Learning outcomes: At the end of the course you can:
- conduct nucleic acid isolation and library preparation for the major next-generation DNA sequencing machines in a small team
- use the Bash shell to navigate directory structures, manipulate files and execute commands in an automated manner
- identify functionally relevant genetic variation in genes
- define the human microbiome and explain the role metagenomics plays in its investigation
- define the transcriptome and explore its features
- define human genetic variation
- explore metabolic and signal transduction pathways
- report on your next generation sequencing research findings in a public talk
- reflect on ethical questions and implications pertaining to next generation sequencing applications in medicine and ecology.
The general objective is to provide students with theoretical background and hands-on experience in microbial (meta)genomics, medical genomics and transcriptomics. Bioinformatic aspects of genome complexity, read mapping, next generation DNA sequencing (NGS) signal quantification and functional interpretation are taught.
There is a 3 week long department-specific full time practical component to this course, split across the Microbiology (FNWI), Human Genetics (UMCN) and Molecular Biology (FNWI) departments. During this practical you will perform research in groups of 3 students together with researchers from one of the departments, working with them on their ongoing research topic. Hence GHE students are exposed to state-of-the-art research practice. Students from each practical group report their findings during a two-day symposium which also hosts international speakers.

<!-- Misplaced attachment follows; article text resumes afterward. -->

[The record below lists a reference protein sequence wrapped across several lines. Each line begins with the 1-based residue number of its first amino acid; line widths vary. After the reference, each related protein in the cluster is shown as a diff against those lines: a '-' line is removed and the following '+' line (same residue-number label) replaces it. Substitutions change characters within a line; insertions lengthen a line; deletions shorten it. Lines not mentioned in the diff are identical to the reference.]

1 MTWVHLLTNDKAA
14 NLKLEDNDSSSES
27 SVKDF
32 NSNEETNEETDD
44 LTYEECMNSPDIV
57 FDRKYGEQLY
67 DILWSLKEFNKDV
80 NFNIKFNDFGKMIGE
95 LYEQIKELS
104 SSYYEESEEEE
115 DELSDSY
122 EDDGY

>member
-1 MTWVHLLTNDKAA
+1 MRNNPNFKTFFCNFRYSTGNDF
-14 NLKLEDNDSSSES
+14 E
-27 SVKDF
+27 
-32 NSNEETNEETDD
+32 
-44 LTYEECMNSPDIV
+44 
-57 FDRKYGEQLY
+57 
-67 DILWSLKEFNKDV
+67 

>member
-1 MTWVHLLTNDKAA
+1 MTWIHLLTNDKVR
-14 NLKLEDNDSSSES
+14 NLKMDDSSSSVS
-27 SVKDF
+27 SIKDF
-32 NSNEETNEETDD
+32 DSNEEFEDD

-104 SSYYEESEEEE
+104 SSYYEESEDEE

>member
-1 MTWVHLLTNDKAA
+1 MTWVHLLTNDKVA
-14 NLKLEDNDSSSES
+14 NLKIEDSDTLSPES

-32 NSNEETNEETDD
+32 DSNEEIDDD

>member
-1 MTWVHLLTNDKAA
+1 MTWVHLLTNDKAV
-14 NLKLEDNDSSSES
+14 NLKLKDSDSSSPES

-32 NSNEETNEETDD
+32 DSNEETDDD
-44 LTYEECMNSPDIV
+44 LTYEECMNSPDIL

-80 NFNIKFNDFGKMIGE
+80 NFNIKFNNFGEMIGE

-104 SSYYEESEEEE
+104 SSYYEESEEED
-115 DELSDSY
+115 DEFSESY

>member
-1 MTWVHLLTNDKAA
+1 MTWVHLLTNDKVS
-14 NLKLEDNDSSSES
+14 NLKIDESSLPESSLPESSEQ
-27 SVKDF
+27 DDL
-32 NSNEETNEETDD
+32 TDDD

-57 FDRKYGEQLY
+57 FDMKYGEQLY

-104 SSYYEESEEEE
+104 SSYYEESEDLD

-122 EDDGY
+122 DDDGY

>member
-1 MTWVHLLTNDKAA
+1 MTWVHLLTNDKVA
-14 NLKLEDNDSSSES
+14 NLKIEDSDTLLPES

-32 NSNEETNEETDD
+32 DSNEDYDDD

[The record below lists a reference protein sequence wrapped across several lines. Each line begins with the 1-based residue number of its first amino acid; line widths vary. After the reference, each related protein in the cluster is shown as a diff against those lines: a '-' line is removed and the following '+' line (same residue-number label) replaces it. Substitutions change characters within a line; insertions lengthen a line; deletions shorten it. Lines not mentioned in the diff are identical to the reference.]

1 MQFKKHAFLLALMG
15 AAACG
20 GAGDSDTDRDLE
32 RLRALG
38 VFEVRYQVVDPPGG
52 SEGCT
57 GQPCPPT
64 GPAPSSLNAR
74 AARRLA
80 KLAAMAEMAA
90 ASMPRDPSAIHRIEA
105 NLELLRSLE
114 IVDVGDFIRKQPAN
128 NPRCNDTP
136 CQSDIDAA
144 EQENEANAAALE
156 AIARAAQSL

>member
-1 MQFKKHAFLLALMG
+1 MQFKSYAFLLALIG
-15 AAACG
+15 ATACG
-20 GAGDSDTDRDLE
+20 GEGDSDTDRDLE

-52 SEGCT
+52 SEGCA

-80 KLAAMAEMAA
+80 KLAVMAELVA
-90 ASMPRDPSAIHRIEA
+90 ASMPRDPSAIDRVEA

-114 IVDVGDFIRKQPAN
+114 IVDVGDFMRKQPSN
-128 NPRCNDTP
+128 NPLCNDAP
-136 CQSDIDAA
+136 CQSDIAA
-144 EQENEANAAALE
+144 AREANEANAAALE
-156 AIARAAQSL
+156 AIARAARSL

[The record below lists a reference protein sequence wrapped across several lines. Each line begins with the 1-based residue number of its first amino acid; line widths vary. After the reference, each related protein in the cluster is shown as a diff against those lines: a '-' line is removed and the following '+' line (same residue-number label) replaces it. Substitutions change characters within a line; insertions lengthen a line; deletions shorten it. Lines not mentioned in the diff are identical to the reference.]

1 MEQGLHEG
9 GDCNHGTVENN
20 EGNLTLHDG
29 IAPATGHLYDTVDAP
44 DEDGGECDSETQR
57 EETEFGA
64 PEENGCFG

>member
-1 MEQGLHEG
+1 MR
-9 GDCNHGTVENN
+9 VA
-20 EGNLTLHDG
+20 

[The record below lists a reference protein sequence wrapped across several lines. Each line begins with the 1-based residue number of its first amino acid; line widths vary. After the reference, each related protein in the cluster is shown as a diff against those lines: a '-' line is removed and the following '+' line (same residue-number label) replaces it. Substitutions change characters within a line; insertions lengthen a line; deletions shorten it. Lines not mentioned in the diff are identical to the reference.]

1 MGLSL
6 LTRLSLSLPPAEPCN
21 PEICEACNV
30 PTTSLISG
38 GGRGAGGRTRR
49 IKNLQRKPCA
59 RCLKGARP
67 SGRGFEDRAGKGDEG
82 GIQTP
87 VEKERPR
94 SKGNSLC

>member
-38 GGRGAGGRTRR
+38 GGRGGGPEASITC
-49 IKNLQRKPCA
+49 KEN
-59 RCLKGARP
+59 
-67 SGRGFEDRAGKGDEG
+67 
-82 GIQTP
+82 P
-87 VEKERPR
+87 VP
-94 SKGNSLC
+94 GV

- Response course
The final mark is determined for 55% by the Final exam, 15% Essay, 10% Practical report, 10% Practical work and 10% for Final symposium presentation. Minimum grade for all parts is 5.5.
Participation is limited to 45 students who must register personally through the course coordinator (firstname.lastname@example.org) in May and June. If more than 45 applications are received by mid-June, a stratified random drawing proportional to the number of applications emanating from Biologists/MLS/HLO student cohorts is held and supernumerary students are put on a waiting list. After June 17th, the course is filled-up on a first-come-first-served basis and supernumerary students are put on a waiting list.|
In the case of not being able to attend one or more practical courses/lab days due to corona measures, the course coordinator will decide if the student is obligated to re-take the missed meeting and how this will take place.